The following post was written by Jacqueline Beauchere, Chief Online Safety Officer at Microsoft.
It’s fundamental that each of us plays a critical role in our own online safety, and young people and teens are no exception. Adults could take a cue from teens in this area, however, as teenagers are more likely to act in response to online risk, defend others and ask for help, according to preliminary results of a new Microsoft study.
Nine in 10 teens polled said they acted in response to an online risk; nearly two-thirds (65 percent) said they stood up for others in the digital space, and more than three quarters (77 percent) asked for help when they encountered online abuse. That compares to 84 percent of adults who acted in response to an online risk, 59 percent who defended someone else and 60 percent who asked for help. Teens outpaced adults across all three categories. In addition, 56 percent of teens said they knew where to go for help with an uncomfortable online situation, compared to just one-third of adults.
Microsoft study expands research launched last year
The findings are from Microsoft’s latest research on digital civility — encouraging safer and healthier online interactions. The study, “Civility, Safety and Interaction Online — 2017,” polled teens ages 13-17 and adults ages 18-74 in 23 countries (see footnote). This year’s results build on a study done last year that surveyed the same age groups in 14 countries. In 2017, there were 11,584 teens and adults polled in total.
Indeed, it’s up to young people – with solid guidance from parents, teachers, technology companies and others – to understand their digital rights and responsibilities, to recognize the risks and benefits of their online communications and transactions, and to realize the personal and ethical implications of their online behavior. These are some of the reasons Microsoft organized its pilot Council for Digital Good this year.
Council for Digital Good members want to improve life online for all
Last month, we welcomed to Microsoft’s Redmond, Washington, campus 15 teens from across the U.S., selected to explore the state of digital civility and how to foster a kinder, more respectful and empathetic web.
Council members have embraced their assignments and dove into how to go about making changes for the better when it comes to online life. In addition to drafting individual written manifestos for responsible online behavior, the teens created artistic representations of their manifestos after they returned home. We’ve received two rap songs, one video of an interpretative dance, several visual arts projects, animations and other imaginative creations. Here is a photo of an artistic manifesto from Erin, a 15-year-old from Michigan, as well as a link to a video produced by 16-year-old Rees from Maryland. We’ll make other council members’ projects available on our website and other online properties soon.
And, teen council members were in demand before they even arrived on campus for the two-day August summit. We let nongovernmental organizations and other partner groups know that we were forming the council, and that it would be in operation for about 12 months. Several NGOs expressed interest in tapping our teens for their thoughts and perspectives about various campaigns and other work that their groups were planning.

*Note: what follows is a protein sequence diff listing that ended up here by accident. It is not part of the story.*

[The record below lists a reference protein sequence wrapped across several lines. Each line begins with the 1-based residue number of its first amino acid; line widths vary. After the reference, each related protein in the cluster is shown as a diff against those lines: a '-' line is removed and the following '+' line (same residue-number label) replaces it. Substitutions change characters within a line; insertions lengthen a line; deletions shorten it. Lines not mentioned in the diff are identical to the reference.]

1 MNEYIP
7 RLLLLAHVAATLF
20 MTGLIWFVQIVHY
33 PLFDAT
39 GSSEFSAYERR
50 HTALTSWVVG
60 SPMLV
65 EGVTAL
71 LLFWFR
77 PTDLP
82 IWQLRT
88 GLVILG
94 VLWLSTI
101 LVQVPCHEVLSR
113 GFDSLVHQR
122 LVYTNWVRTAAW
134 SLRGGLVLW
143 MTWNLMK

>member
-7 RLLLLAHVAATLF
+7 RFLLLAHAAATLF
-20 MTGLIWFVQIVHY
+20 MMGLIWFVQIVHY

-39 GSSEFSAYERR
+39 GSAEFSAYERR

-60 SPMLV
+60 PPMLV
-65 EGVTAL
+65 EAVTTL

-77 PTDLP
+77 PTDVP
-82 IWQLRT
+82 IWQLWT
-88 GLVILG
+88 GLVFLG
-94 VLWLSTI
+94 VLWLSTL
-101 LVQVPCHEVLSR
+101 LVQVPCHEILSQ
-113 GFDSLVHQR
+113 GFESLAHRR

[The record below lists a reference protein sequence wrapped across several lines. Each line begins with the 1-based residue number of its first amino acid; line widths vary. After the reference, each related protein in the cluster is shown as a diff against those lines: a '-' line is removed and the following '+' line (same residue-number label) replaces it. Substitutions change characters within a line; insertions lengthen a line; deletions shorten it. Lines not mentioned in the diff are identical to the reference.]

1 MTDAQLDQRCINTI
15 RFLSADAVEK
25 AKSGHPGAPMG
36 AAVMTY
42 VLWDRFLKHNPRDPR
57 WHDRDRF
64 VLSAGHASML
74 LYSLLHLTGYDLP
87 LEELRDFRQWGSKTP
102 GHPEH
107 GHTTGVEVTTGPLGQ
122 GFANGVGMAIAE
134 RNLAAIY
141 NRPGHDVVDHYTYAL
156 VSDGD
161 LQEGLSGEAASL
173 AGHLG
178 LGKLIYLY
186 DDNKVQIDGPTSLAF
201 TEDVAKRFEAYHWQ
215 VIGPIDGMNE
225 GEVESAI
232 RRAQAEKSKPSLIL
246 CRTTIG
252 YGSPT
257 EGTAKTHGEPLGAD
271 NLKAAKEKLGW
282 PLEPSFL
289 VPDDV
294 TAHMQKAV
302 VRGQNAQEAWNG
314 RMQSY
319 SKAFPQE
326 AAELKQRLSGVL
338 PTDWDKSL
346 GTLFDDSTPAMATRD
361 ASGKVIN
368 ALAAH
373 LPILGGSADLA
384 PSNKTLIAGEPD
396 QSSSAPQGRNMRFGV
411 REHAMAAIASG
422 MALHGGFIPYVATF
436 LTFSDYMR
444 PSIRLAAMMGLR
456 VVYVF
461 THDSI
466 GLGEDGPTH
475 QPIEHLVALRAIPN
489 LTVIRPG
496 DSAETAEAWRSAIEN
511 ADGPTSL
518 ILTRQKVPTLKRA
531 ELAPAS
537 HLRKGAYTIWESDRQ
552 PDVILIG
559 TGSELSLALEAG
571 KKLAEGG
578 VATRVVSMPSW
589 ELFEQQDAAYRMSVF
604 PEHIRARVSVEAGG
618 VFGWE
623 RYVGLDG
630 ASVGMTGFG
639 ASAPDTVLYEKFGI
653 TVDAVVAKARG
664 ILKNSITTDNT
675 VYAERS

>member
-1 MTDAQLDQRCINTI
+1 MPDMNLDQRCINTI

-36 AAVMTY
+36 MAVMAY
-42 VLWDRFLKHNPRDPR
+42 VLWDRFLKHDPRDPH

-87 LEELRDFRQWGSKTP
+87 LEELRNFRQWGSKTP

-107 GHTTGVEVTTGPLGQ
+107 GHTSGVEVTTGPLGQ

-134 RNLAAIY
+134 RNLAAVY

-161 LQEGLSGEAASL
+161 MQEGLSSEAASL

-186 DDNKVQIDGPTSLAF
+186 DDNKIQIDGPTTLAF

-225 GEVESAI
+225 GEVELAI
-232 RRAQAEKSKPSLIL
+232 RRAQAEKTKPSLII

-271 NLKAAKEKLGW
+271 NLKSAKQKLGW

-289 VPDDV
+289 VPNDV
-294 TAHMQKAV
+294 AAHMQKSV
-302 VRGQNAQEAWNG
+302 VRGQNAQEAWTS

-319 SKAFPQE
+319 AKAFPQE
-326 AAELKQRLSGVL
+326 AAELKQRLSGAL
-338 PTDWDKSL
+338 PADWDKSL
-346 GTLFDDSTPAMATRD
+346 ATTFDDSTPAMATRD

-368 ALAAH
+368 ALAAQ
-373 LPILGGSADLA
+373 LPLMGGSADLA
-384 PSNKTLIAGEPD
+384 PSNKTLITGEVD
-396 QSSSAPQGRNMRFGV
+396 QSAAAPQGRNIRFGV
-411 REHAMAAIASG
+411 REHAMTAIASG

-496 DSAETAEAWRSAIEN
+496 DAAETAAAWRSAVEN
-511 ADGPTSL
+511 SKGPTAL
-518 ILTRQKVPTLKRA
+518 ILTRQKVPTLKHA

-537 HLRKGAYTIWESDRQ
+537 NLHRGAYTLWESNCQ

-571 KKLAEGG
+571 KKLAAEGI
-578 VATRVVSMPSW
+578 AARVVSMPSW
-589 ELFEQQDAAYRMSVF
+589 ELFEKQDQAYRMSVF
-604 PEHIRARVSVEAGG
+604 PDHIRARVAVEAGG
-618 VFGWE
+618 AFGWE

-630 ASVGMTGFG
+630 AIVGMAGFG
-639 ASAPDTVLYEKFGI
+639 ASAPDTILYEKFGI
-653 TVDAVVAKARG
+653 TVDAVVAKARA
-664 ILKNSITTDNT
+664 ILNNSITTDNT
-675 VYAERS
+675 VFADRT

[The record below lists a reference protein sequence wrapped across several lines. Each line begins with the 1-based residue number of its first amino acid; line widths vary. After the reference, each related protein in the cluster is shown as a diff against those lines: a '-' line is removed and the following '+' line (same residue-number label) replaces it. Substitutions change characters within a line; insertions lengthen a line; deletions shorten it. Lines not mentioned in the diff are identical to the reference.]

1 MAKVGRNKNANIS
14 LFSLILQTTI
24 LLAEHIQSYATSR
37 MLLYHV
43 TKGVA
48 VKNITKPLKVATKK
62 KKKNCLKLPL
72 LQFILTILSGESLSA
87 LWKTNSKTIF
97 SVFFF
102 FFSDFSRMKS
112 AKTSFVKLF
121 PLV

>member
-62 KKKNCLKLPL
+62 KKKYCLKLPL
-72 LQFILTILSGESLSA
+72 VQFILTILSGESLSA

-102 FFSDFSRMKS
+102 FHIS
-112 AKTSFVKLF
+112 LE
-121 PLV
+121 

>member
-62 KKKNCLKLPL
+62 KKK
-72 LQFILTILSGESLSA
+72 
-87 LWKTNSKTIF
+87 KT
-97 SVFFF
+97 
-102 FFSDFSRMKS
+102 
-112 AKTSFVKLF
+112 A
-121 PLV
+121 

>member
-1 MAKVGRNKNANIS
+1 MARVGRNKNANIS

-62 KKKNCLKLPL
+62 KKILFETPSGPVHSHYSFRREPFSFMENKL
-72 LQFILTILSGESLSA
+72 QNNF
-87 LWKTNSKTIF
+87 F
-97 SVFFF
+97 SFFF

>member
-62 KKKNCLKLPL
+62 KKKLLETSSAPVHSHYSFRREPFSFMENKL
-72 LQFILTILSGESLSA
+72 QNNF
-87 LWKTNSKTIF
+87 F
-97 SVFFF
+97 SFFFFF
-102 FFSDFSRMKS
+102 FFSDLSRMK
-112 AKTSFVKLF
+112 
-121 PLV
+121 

New Thorn PSA aims to raise awareness of ‘sextortion’
One such organization was Thorn, which asked for teen council members’ feedback on a public service announcement (PSA) it was developing about “sextortion.”
Sextortion takes place when someone threatens to distribute private and sensitive material if a victim fails to provide money, or images of a sexual nature or sexual favors. (The perpetrator may also threaten to harm a victim’s friends or family members by using information obtained from the victim’s electronic devices unless the victim complies with the abuser’s demands.)
Thorn wants to make teens aware of common tactics used in sextortion, to destigmatize the issue by raising awareness, and to promote open conversations with trusted adults so teens have a stronger safety net in place if something goes wrong. Thorn held an online focus group with our teens in late July, just days before council members arrived for the Council for Digital Good summit.
Thorn’s new PSA launched Tuesday, and Microsoft is helping to draw attention to this clever and informative resource that benefited from the teens’ input. Council members liked the approach and imagery, saying that the cat video animation made it easier to broach a sensitive subject. While still in development, the teens said the PSA was a resource they would promote on social media and share with their friends. We congratulate Thorn on the new video, and look forward to hearing of many tens of thousands of views and “likes.”
Materials like the new Thorn PSA are essential to generate interest among teens and young people to safeguard their online reputations and to help instill safer online habits and practices. For more about Thorn’s mission, visit the Thorn website. To learn more about online safety, Microsoft’s Council for Digital Good and digital civility, visit Microsoft’s website, review our resources, “like” us on Facebook and follow us on Twitter.
Countries surveyed: Argentina, Australia, Belgium, Brazil, Chile, China, Colombia, France, Germany, Hungary, India, Ireland, Italy, Japan, Malaysia, Mexico, Peru, Russia, South Africa, Turkey, the United Kingdom, the United States and Vietnam.